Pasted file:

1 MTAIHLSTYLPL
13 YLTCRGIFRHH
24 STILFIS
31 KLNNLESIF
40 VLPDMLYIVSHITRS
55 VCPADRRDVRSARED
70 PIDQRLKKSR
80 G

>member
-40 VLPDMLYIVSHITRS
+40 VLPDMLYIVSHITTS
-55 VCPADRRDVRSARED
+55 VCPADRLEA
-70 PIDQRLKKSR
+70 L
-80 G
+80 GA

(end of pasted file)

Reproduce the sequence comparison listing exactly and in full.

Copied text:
1 MTAIHLSTYLPL
13 YLTCRGIFRHH
24 STILFIS
31 KLNNLESIF
40 VLPDMLYIVSHITRS
55 VCPADRRDVRSARED
70 PIDQRLKKSR
80 G

>member
-40 VLPDMLYIVSHITRS
+40 VLPDMLYIVSHITTS
-55 VCPADRRDVRSARED
+55 VCPADRLEA
-70 PIDQRLKKSR
+70 L
-80 G
+80 GA